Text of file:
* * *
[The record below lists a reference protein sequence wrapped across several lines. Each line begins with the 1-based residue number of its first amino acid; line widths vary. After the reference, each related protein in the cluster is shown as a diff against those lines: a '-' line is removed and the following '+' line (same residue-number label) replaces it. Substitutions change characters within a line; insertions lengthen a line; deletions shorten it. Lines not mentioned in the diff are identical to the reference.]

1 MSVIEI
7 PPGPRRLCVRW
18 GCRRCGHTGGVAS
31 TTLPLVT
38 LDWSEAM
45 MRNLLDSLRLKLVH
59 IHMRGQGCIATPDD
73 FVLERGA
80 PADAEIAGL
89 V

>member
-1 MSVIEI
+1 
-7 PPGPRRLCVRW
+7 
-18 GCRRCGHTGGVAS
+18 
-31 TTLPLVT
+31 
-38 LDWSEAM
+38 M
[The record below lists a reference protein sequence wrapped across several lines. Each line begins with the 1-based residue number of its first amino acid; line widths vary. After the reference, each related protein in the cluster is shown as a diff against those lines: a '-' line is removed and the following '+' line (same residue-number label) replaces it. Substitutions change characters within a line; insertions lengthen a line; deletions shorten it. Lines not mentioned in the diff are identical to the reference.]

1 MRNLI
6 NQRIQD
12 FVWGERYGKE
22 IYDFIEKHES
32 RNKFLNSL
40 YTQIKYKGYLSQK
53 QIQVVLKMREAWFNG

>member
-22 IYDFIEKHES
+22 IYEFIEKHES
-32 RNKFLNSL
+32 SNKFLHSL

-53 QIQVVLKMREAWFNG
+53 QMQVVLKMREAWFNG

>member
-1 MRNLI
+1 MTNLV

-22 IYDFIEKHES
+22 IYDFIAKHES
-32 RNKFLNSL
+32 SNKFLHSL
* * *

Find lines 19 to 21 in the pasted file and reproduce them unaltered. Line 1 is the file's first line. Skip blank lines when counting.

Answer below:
-31 TTLPLVT
+31 
-38 LDWSEAM